Could you put a price on your digital soul?
For a Dutch student who sold a bundle of his personal information to the highest bidder, including emails, his browser history and personal calendar, the price tag read €350 (about $485).
Shawn Buckles told ABCNews.com he set up an auction website for his data earlier this month as a "leap of faith" to see if he could find a way to take back "control" over his online existence.
"I don't own my data," Buckles said. "Throughout the process I came to understand that I cannot freely trade my own data. When I use a platform to create digital records, in most cases I've accepted user agreements that transfer my intellectual property rights to the company that collects and stores my creation."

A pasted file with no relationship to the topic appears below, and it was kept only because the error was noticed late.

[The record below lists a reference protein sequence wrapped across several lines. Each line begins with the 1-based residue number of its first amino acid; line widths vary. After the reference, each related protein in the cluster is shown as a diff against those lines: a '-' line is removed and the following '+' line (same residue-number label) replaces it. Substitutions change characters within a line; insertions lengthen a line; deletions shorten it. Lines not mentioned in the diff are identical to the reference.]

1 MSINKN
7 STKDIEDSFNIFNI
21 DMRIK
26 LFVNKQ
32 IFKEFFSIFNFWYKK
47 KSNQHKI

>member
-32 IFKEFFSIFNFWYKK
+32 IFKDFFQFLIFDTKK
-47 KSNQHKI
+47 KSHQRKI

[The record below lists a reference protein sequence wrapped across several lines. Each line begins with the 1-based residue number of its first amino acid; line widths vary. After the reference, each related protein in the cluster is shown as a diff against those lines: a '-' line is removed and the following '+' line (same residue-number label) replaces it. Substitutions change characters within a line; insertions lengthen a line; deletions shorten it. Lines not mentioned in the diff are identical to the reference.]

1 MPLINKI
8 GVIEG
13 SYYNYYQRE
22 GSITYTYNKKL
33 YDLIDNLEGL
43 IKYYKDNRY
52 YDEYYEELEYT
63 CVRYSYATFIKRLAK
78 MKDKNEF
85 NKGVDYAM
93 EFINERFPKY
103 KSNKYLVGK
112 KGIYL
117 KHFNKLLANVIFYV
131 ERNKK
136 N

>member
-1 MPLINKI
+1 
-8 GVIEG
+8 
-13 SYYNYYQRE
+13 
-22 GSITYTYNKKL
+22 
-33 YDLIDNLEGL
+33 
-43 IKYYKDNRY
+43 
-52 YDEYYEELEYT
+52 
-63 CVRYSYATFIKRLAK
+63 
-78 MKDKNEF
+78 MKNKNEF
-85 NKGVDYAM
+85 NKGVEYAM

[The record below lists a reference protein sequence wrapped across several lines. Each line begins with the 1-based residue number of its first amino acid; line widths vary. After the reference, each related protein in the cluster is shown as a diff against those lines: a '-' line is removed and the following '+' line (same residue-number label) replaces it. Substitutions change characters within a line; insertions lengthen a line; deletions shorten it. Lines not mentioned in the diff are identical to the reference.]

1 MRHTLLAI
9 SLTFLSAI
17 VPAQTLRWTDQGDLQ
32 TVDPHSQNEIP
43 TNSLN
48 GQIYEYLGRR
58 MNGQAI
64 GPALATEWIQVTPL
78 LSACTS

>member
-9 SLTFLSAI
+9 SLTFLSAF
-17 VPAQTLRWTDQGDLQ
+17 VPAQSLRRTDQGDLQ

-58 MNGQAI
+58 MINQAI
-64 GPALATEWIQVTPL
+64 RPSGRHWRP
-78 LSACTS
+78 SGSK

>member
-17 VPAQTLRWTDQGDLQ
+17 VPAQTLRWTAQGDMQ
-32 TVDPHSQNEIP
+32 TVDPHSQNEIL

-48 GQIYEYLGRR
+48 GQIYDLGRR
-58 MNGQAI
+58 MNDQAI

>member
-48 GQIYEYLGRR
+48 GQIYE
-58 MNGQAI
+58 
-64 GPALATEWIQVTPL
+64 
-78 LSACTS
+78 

With more than 40 potential buyers, including a sociologist, a hacker group and multiple research companies, according to Buckles, the winning bid ultimately went to The Next Web, a technology news company.
Buckles said they will use his information to highlight online privacy issues at an upcoming conference.
"When I use a platform to create digital records, in most cases I've accepted user agreements that transfer my intellectual property rights to the company that collects and stores my creation. In real life this would mean that when I use an oven to bake bread, the oven will own the bread," Buckles said.
He said he has no regrets about his auction and hopes it will help spark a discussion about online privacy.
"Instead of giving ourselves credit for the value we add to the Internet, we think of the Internet as some sort of a super-brain that creates value all by itself," Buckles said. "A computer cannot yet function or learn without the input or value of people. We need to give ourselves credit for this."